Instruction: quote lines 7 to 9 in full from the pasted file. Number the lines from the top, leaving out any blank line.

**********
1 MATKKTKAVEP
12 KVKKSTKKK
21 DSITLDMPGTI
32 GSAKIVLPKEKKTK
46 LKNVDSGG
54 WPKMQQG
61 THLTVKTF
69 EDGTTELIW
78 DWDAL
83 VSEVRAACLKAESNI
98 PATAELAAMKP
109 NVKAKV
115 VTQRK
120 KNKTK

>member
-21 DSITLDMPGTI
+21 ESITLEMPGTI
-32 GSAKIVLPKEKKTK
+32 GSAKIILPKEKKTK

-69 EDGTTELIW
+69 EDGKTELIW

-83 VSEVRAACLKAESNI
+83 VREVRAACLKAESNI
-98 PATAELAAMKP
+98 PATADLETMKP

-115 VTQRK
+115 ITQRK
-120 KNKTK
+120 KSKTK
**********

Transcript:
61 THLTVKTF
69 EDGTTELIW
78 DWDAL